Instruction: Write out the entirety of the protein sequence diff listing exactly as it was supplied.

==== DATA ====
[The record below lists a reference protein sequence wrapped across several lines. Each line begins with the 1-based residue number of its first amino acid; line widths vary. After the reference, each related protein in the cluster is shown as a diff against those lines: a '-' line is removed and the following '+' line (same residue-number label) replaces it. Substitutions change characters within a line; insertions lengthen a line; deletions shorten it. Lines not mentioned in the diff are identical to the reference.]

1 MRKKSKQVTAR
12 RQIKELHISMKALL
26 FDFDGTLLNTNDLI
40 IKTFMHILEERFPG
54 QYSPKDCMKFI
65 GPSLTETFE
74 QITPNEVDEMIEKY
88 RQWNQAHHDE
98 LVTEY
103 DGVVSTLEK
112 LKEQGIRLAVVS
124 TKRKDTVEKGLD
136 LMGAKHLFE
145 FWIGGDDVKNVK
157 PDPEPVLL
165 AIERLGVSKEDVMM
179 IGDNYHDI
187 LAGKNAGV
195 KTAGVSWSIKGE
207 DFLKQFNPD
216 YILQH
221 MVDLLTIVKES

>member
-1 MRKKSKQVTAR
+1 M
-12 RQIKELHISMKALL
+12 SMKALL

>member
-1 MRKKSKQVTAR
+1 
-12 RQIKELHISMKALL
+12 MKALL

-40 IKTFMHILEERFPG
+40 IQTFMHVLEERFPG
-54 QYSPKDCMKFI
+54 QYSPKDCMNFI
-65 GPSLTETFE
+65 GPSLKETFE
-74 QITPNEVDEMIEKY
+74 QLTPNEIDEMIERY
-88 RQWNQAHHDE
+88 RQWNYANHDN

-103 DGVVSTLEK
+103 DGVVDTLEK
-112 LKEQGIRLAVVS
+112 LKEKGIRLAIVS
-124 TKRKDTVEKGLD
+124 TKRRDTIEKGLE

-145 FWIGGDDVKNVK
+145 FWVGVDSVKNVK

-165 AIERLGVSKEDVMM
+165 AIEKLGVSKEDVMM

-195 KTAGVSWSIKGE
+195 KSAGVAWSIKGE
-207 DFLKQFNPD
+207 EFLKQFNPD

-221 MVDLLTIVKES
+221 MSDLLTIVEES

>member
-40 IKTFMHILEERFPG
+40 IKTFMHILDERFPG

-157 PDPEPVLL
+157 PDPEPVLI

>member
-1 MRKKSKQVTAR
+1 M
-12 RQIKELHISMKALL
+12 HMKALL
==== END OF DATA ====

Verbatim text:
[The record below lists a reference protein sequence wrapped across several lines. Each line begins with the 1-based residue number of its first amino acid; line widths vary. After the reference, each related protein in the cluster is shown as a diff against those lines: a '-' line is removed and the following '+' line (same residue-number label) replaces it. Substitutions change characters within a line; insertions lengthen a line; deletions shorten it. Lines not mentioned in the diff are identical to the reference.]

1 MRKKSKQVTAR
12 RQIKELHISMKALL
26 FDFDGTLLNTNDLI
40 IKTFMHILEERFPG
54 QYSPKDCMKFI
65 GPSLTETFE
74 QITPNEVDEMIEKY
88 RQWNQAHHDE
98 LVTEY
103 DGVVSTLEK
112 LKEQGIRLAVVS
124 TKRKDTVEKGLD
136 LMGAKHLFE
145 FWIGGDDVKNVK
157 PDPEPVLL
165 AIERLGVSKEDVMM
179 IGDNYHDI
187 LAGKNAGV
195 KTAGVSWSIKGE
207 DFLKQFNPD
216 YILQH
221 MVDLLTIVKES

>member
-1 MRKKSKQVTAR
+1 M
-12 RQIKELHISMKALL
+12 SMKALL

>member
-1 MRKKSKQVTAR
+1 
-12 RQIKELHISMKALL
+12 MKALL

-40 IKTFMHILEERFPG
+40 IQTFMHVLEERFPG
-54 QYSPKDCMKFI
+54 QYSPKDCMNFI
-65 GPSLTETFE
+65 GPSLKETFE
-74 QITPNEVDEMIEKY
+74 QLTPNEIDEMIERY
-88 RQWNQAHHDE
+88 RQWNYANHDN

-103 DGVVSTLEK
+103 DGVVDTLEK
-112 LKEQGIRLAVVS
+112 LKEKGIRLAIVS
-124 TKRKDTVEKGLD
+124 TKRRDTIEKGLE

-145 FWIGGDDVKNVK
+145 FWVGVDSVKNVK

-165 AIERLGVSKEDVMM
+165 AIEKLGVSKEDVMM

-195 KTAGVSWSIKGE
+195 KSAGVAWSIKGE
-207 DFLKQFNPD
+207 EFLKQFNPD

-221 MVDLLTIVKES
+221 MSDLLTIVEES

>member
-40 IKTFMHILEERFPG
+40 IKTFMHILDERFPG

-157 PDPEPVLL
+157 PDPEPVLI

>member
-1 MRKKSKQVTAR
+1 M
-12 RQIKELHISMKALL
+12 HMKALL